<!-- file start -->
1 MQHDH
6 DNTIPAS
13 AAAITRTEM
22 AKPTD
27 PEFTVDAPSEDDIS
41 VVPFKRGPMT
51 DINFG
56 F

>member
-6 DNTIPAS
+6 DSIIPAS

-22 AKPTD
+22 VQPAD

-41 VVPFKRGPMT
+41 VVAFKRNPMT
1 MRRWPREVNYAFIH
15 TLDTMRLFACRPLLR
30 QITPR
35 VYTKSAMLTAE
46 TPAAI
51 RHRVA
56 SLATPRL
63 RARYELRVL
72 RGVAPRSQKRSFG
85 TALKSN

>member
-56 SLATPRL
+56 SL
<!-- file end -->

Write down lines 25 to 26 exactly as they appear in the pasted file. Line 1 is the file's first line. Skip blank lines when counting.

85 TALKSN

>member